Sending native x86 binaries over the web to execute in a sandbox on the other hand is what Google Chrome did with NaCl. That went over with developers like a lead balloon, and Google pulled the life support on it last year in favour of joining Mozilla in using WebAssembly.

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Application publishing gets the WebAssembly treatment

thames
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El Reg said: "The technology is a W3C standard, emerged from Apple and promises a secure sandbox running inside a browser."

That will come as a surprise to the people who actually developed WebAssembly. Here's one of the original announcements: https://brendaneich.com/2015/06/from-asm-js-to-webassembly/

Who: A W3C Community Group, the WebAssembly CG, open to all. As you can see from the github logs, WebAssembly has so far been a joint effort among Google, Microsoft, Mozilla, and a few other folks. I’m sorry the work was done via a private github account at first, but that was a temporary measure to help the several big companies reach consensus and buy into the long-term cooperative game that must be played to pull this off.

So far as I know, WebAssembly actually came out of primarily Mozilla's success with ASM.js, plus some of Google's work with the less successful PNaCl.

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Linux Beep bug joke backfires as branded fix falls short

thames
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Re: Of course it's not an important security issue

@Anonymous Coward said: "It's not on Windows."

Oh look, someone trolling anonymously. What a surprise.

Well guess what, it's not normally installed on Linux either, as you would know if you had actually read the story. It's a third party program that an administrator can install if he or she wants to, but very, very , few actually do.

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thames
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Almost nobody even has beep installed.

According to Debian, only 1.88% of users have beep installed. Only 0.31% use it regularly. Apparently "beep" doesn't even work on most hardware. I suspect that the few people who do have it installed used it in a bash script somewhere years ago and forgot it. I checked my PC (Ubuntu), and It is not installed.

The best solution is probably to check if you have it installed, and if you are one of the few people to who, to simply un-install it. If you are worried about some obscure script failing because it got an error when it tried to call beep, then perhaps symlink some fairly innocuous "do nothing" command, or possibly even a script which will write to a log somewhere to tell you when it was called.

If I need to have my speakers on my desktop make any noise I use "espeak", which is a text to speech utility. There are other noise making utilities as well which unlike beep actually work on modern hardware.

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Here's the list of Chinese kit facing extra US import tariffs: Hard disk drives, optic fiber, PCB making equipment, etc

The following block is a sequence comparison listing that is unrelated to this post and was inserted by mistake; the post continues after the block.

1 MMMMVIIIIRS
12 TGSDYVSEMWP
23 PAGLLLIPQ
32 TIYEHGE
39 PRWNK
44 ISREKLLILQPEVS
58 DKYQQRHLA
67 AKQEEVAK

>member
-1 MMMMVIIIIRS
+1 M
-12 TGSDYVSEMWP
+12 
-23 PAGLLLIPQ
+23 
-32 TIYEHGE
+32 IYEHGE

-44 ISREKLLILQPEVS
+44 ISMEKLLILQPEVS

thames
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The tariffs will apply to goods originating in China, otherwise there would be plenty of places in the world where they could be transshipped through and relabelled.

Plenty of US imports already arrive through Canadian ports, as many US ports are generally more expensive. Of course American port operators are crying this is unfair and want tariffs applied on port services.

Trump has opened a new eastern front in his trade wars before finishing the one he started with Canada and Mexico. Washington is now desperately trying to make trade peace with those two now that it turns out that China isn't going to surrender. Boeing's sales in China may turn out to be the Stalingrad in all this.

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thames
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FAIL

Even American military arms suppliers can't compete in the US market

Here's my favourite items from the list. Apparently, Chinese torpedo makers are selling their wares in the US market at unfairly low prices. American howitzer makers and makers of aircraft carrier catapults and arrestor gear are facing similar problems. If only the Pentagon didn't insist on buying the lowest price armaments sold at Walmart instead of buying from American suppliers.

  • Artillery weapons (for example, guns, howitzers, and mortars)
  • Rocket launchers; flame-throwers; grenade launchers; torpedo tubes and similar projectors
  • Rifles, military
  • Shotguns, military
  • Military weapons, nesoi
  • Bombs, grenades, torpedoes, mines, missiles and similar munitions of war and pts thereof; other ammunition projectiles & pts. thereof
  • Aircraft launching gear and parts thereof; deck-arrestors or similar gear and parts thereof
  • Air combat ground flying simulators and parts thereof

More seriously, I have scanned over the list and a lot of items look like they are there to pad out the length of the list. I suspect that a great many of the more mundane items are not made in the US at all and there is no US industry to protect.

Where the US may run into problems is with a lot of obscure components that go into products that are made in the US, and which will raise the cost of producing those items enough that the company simply closest up shop in the US and moves the production to Mexico to get around the tariffs.

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Political ad campaign biz AggregateIQ exposes tools, DB logins online